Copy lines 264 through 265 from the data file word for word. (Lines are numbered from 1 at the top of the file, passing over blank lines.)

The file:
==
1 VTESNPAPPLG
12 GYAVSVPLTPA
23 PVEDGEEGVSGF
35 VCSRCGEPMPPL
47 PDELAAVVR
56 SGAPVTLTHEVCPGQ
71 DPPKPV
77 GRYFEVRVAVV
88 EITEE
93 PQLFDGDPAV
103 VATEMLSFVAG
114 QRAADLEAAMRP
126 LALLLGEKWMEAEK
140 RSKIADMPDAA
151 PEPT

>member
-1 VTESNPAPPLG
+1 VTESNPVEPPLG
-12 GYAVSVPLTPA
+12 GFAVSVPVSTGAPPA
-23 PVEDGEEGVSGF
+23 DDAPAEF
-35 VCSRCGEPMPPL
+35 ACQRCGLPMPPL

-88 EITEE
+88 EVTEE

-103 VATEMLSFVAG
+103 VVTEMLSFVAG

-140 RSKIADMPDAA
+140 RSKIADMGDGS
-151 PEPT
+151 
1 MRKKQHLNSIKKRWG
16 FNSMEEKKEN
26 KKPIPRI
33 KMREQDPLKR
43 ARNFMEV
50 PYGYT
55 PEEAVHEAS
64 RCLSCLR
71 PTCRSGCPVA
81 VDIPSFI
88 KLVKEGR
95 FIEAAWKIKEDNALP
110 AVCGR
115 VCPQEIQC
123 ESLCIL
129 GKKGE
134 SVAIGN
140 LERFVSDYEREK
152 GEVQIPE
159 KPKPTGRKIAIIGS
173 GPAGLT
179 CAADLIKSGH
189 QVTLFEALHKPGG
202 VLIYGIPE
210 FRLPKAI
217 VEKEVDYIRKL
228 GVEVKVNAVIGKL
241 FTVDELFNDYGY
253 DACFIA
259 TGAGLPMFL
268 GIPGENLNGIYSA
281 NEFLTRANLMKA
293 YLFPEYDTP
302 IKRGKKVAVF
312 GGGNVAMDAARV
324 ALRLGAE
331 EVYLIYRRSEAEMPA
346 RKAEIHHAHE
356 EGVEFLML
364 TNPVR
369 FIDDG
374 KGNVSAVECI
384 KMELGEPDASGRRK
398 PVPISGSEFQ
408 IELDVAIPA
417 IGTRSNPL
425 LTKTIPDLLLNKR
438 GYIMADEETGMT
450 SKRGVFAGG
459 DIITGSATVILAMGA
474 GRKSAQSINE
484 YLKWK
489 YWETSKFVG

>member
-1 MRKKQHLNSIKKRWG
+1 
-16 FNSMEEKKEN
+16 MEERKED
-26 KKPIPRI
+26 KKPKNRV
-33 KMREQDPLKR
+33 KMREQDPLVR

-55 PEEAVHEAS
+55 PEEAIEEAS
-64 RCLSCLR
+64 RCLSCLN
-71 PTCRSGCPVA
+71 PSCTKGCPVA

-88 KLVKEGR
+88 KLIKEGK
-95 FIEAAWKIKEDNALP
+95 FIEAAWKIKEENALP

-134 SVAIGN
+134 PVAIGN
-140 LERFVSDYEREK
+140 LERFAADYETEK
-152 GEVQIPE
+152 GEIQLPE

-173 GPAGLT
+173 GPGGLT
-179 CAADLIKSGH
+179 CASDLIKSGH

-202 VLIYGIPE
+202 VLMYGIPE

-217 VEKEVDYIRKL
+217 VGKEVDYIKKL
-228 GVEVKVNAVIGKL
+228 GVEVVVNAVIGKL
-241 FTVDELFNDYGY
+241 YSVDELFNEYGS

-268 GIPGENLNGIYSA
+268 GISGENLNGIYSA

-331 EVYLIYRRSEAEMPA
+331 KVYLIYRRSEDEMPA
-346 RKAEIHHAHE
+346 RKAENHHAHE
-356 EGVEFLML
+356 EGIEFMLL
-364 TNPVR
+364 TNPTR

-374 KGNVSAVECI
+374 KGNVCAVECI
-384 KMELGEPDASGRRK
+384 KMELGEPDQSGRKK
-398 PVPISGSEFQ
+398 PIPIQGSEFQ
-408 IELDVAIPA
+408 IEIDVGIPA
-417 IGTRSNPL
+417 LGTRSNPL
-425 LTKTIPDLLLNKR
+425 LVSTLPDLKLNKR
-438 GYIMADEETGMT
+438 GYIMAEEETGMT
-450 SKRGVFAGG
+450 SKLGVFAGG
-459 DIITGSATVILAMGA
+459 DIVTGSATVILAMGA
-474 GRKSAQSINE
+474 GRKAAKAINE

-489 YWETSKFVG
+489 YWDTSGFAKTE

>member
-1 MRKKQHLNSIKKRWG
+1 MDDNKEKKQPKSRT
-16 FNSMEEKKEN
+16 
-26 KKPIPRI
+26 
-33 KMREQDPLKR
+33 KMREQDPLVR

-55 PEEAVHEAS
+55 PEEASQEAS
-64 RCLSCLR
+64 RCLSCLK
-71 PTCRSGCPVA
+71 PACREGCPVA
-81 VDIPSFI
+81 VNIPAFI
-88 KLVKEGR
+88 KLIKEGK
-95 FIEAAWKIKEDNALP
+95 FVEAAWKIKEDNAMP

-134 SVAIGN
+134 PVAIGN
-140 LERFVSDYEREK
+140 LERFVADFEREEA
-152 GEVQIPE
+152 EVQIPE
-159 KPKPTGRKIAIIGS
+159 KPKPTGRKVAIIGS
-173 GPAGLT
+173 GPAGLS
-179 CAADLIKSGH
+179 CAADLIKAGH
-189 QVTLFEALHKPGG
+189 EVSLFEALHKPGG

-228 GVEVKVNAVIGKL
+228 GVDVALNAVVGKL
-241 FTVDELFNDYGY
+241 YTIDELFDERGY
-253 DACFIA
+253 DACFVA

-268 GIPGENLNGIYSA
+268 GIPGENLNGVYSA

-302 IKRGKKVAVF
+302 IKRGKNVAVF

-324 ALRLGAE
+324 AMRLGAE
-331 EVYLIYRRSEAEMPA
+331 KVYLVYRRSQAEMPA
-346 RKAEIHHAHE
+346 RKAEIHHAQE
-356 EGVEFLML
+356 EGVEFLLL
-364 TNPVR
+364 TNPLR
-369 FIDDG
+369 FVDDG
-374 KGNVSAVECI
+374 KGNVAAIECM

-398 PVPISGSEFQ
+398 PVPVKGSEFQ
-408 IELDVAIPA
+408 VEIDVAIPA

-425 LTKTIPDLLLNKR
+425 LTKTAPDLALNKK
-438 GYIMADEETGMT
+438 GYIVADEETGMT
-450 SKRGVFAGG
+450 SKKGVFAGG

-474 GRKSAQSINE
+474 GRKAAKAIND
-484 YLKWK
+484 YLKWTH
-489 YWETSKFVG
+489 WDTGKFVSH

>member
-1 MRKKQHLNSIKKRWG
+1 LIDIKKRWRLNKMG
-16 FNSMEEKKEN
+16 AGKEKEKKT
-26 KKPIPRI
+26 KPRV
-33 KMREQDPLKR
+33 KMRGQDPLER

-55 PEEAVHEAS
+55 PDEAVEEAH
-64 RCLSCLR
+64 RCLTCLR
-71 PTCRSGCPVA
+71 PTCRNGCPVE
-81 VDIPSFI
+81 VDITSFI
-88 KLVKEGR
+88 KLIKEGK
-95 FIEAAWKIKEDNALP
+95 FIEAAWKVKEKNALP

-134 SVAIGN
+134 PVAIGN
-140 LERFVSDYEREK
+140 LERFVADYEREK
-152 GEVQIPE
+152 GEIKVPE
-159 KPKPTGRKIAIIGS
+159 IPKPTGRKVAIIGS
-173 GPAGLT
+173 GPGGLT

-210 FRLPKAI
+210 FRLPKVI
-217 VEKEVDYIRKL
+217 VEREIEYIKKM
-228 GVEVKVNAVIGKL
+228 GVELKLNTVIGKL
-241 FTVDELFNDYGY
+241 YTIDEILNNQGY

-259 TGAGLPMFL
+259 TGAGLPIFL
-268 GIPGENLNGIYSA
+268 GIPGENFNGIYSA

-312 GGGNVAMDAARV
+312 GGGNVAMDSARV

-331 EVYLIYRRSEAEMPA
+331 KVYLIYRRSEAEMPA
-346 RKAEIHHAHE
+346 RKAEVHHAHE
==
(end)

+217 VEREIEYIKKM
-228 GVEVKVNAVIGKL